Wednesday, 6 August 2008

Are Game Critics Overly Harsh?

I don't think I can call myself a 'game critic', even though I have criticised games for not doing things right, or being incredibly frustrating or completely unfair (I've used that last one a lot), I'd rather heap praise upon a game than criticise it (unless I feel it deserves it) and as such, I'd much prefer to be called a gaming enthusiast. However, when it comes down to it, and a game critic does give a game a bad review, is it fair to say that sometimes they can be far too harsh?

Let us say you were made to create a game, but had a lot of things going against you, like, for instance it being the very first game you develop, or time constraints and what have you. When you finish the product, it doesn't come out quite the way you wanted it to and thusly receives a bunch of negative reviews. You'd feel pretty hard done by, wouldn't you? Imagine having all the work you've just spent the last 2 or 3 years on being paraded in public and roundly criticised. That wouldn't feel too nice, would it?

Obviously, reviewers can't and shouldn't take into account the many obstacles the developer had to overcome when they were trying to create a good quality game and get it out onto the shelves. All reviewers can do is work with what they play and in no way should the developer's problems influence the reviewer's overall opinion of a game, because it'd be the average gamer who suffers - having to spend their hard-earned on a game they don't like - as critics can hold a lot of sway with gamers, and can sometimes decide if a game sells well or not. Some game reviews, however, don't really influence how well a game does. Even though GTA IV got relatively universal praise, I doubt that that had much effect on how that particular game sold. GTA IV is an incredibly well established franchise, so what happens when a fledging developer puts out a new IP only for it to get completely derided in the gaming press? It'd hit the games' sales and would affect the developer's future a hell of a lot.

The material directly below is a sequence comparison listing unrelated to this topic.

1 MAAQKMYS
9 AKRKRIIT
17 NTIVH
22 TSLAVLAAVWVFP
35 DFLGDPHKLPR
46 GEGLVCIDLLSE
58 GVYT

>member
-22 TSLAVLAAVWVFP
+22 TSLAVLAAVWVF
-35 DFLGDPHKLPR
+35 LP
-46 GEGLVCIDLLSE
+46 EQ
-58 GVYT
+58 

To be honest, I'm not too sure what I'm getting at. Maybe it's that I feel new developers should be helped along the way when they first start. They should be nurtured and cared for until they finally have the confidence to take off their metaphorical training wheels and go it alone in the big bad world. Maybe even smaller, or indie developing houses could get the same treatment? Surely it would only benefit the industry if this were case? So, maybe critics and reviewers and the like should tread a little more carefully around a game from a new developer. Like I said, their final judgment of the game ought to be the same as if it'd come from a major developer. Conceivably, the onus is simply on the developer itself, maybe even the publishers? Whomever the responsibility ultimately falls upon, I don’t envy them at all.